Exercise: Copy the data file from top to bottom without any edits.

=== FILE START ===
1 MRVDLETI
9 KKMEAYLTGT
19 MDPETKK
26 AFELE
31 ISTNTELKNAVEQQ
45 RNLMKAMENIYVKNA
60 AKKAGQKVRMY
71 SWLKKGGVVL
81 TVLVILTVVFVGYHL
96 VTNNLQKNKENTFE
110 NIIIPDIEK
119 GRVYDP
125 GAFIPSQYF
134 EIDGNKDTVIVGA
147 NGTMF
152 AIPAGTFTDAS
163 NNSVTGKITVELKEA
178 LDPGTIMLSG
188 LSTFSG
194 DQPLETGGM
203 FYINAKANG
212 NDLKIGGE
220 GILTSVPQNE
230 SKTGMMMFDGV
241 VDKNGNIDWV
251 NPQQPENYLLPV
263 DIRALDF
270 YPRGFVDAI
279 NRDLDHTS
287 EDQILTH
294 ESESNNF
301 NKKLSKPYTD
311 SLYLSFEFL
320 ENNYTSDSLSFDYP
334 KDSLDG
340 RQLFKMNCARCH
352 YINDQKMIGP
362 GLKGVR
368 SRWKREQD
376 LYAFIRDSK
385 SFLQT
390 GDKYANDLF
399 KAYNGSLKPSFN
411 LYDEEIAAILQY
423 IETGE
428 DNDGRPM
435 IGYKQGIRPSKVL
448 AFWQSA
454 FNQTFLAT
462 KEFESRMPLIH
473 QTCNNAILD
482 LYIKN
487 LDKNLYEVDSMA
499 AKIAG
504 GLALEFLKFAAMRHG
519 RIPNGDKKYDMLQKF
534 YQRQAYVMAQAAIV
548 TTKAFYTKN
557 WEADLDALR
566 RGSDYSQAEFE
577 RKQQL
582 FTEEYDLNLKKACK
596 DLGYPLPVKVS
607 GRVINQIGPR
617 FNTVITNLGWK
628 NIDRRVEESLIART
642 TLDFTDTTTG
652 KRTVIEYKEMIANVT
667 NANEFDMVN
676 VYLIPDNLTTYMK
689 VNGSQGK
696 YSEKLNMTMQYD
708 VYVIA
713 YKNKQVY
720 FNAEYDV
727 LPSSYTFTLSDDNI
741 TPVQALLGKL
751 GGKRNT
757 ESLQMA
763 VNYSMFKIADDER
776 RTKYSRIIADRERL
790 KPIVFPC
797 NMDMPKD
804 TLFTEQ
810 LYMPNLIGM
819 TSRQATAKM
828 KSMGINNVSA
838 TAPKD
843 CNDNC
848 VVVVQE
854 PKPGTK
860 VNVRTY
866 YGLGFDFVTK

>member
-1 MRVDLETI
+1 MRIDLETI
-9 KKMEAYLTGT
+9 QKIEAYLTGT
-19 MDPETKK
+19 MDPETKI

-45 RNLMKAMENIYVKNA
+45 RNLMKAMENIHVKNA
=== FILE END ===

1 MRVDLETI
9 KKMEAYLTGT
19 MDPETKK
26 AFELE
31 ISTNTELKNAVEQQ
45 RNLMKAMENIYVKNA
60 AKKAGQKVRMY
71 SWLKKGGVVL
81 TVLVILTVVFVGYHL
96 VTNNLQKNKENTFE
110 NIIIPDIEK
119 GRVYDP
125 GAFIPSQYF
134 EIDGNKDTVIVGA
147 NGTMF
152 AIPAGTFTDAS
163 NNSVTGKITVELKEA
178 LDPGTIMLSG
188 LSTFSG
194 DQPLETGGM
203 FYINAKANG
212 NDLKIGGE
220 GILTSVPQNE
230 SKTGMMMFDGV
241 VDKNGNIDWV
251 NPQQPENYLLPV
263 DIRALDF
270 YPRGFVDAI
279 NRDLDHTS
287 EDQILTH
294 ESESNNF
301 NKKLSKPYTD
311 SLYLSFEFL
320 ENNYTSDSLSFDYP
334 KDSLDG
340 RQLFKMNCARCH
352 YINDQKMIGP
362 GLKGVR
368 SRWKREQD
376 LYAFIRDSK
385 SFLQT
390 GDKYANDLF
399 KAYNGSLKPSFN
411 LYDEEIAAILQY
423 IETGE
428 DNDGRPM
435 IGYKQGIRPSKVL
448 AFWQSA
454 FNQTFLAT
462 KEFESRMPLIH
473 QTCNNAILD
482 LYIKN
487 LDKNLYEVDSMA
499 AKIAG
504 GLALEFLKFAAMRHG
519 RIPNGDKKYDMLQKF
534 YQRQAYVMAQAAIV
548 TTKAFYTKN
557 WEADLDALR
566 RGSDYSQAEFE
577 RKQQL
582 FTEEYDLNLKKACK
596 DLGYPLPVKVS
607 GRVINQIGPR
617 FNTVITNLGWK
628 NIDRRVEESLIART
642 TLDFTDTTTG
652 KRTVIEYKEMIANVT
667 NANEFDMVN
676 VYLIPDNLTTYMK
689 VNGSQGK
696 YSEKLNMTMQYD
708 VYVIA
713 YKNKQVY
720 FNAEYDV
727 LPSSYTFTLSDDNI
741 TPVQALLGKL
751 GGKRNT
757 ESLQMA
763 VNYSMFKIADDER
776 RTKYSRIIADRERL
790 KPIVFPC
797 NMDMPKD
804 TLFTEQ
810 LYMPNLIGM
819 TSRQATAKM
828 KSMGINNVSA
838 TAPKD
843 CNDNC
848 VVVVQE
854 PKPGTK
860 VNVRTY
866 YGLGFDFVTK

>member
-1 MRVDLETI
+1 MRIDLETI
-9 KKMEAYLTGT
+9 QKIEAYLTGT
-19 MDPETKK
+19 MDPETKI

-45 RNLMKAMENIYVKNA
+45 RNLMKAMENIHVKNA